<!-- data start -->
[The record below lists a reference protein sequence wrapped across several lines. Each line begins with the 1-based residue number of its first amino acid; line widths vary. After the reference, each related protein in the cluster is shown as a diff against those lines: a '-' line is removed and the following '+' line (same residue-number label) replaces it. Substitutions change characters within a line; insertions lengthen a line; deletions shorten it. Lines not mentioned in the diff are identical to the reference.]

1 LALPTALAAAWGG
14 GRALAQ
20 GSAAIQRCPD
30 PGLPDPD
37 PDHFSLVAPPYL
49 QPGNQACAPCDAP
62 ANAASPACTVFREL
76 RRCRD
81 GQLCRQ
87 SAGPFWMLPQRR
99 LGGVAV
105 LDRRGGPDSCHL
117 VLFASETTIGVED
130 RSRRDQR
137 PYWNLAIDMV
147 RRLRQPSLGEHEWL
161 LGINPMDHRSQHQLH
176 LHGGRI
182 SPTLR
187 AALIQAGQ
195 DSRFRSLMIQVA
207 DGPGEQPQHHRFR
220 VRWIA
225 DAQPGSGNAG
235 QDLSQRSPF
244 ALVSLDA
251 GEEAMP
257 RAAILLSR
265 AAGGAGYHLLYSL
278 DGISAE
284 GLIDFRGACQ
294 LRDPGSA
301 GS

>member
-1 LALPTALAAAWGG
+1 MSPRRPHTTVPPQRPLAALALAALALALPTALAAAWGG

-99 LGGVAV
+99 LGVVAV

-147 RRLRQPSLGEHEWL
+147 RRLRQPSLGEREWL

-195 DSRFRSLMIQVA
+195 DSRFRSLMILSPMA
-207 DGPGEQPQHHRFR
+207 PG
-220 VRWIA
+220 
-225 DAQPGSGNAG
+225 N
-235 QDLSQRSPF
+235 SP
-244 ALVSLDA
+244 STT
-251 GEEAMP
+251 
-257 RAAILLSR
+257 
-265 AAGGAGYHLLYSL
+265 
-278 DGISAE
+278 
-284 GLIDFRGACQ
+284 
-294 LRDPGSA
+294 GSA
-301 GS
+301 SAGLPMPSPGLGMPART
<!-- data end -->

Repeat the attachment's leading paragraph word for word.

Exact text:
[The record below lists a reference protein sequence wrapped across several lines. Each line begins with the 1-based residue number of its first amino acid; line widths vary. After the reference, each related protein in the cluster is shown as a diff against those lines: a '-' line is removed and the following '+' line (same residue-number label) replaces it. Substitutions change characters within a line; insertions lengthen a line; deletions shorten it. Lines not mentioned in the diff are identical to the reference.]